Land Trust to highlight salmon recovery efforts

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Sequim Gazette staff

Salmon recovery efforts will be the topic du jour during the North Olympic Land Trust’s upcoming annual membership meeting.


The meeting begins at 10 a.m., Saturday, May 18, at the Fairview Grange, 161 Lake Farm Road.

Scheduled speakers at the hourlong event include Cheri Scalf, scientific technician and project lead with Washington Department of Fish and Wildlife. Scalf will share data and photos on efforts toward the recovery of summer chum in the lower reaches of Jimmycomelately Creek at the head of Sequim Bay.


Cheryl Baumann, coordinator of North Olympic Peninsula Lead Entity for Salmon, will discuss salmon recovery efforts across the region, and Coleman Byrnes, a retired fisheries biologist and full-time community volunteer, will share from his experiences monitoring salmon recovery along Siebert Creek as a volunteer for Streamkeepers.


North Olympic Land Trust Conservation director Michele d’Hemecourt will discuss recent Land Trust activities to permanently conserve a corridor for salmon recovery in the lower two miles of Siebert Creek between Port Angeles and Sequim.


Following the presentation on salmon recovery, the Land Trust will hold its brief annual membership meeting during which supporters will consider and vote on a slate of new and renewing board directors.

A tour of the nearby Discovery Trail easement also will be on offer. Tom Sanford, director of the Land Trust, noted the 108-acre Discovery Trail easement is private property and is rarely open to the public. It’s one of a series of conserved properties along the stretch of the Olympic Discovery Trail between Siebert and Morse creeks.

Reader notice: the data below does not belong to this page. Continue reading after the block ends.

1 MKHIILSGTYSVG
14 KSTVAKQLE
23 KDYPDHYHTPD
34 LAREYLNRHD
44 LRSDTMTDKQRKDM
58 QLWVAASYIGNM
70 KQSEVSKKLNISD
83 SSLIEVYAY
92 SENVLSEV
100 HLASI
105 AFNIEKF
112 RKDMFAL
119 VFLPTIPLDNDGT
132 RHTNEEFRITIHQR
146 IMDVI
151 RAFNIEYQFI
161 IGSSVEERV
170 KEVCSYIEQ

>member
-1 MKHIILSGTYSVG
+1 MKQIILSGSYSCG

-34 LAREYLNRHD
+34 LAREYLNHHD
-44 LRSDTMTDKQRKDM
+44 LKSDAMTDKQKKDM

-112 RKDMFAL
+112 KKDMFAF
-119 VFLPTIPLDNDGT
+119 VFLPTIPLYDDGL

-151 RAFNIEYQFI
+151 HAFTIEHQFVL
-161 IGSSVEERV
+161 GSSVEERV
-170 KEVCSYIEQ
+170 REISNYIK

Property owners John Warrick and Ruth Jenkins will lead an easy one-mile walk, over sometimes irregular terrain, beginning with an overlook of the historic Bagley Lake lakebed. Participants will learn more of the interesting natural and cultural history of the Lake Farm area, glimpse the historical Thompson Home, now restored, and view the progress of the landowners’ wildlife habitat restoration efforts. Additionally, the owners will share what they have learned of the pioneering Thompson family who first settled this land.


Space on the conservation tour is limited. To reserve your space, RSVP to Brad Tesreau at North Olympic Land Trust — or 417-1815, ext. 4.


North Olympic Land Trust is a nonprofit organization dedicated to conserving land that sustains the communities of the Olympic Peninsula. Since its inception in 1990, the organization has conserved over 2,700 acres of economically and ecologically vital land on the Olympic Peninsula. North Olympic Land Trust is accredited by the Land Trust Alliance and was honored by Sunset Magazine through its 2012 Environmental Awards.


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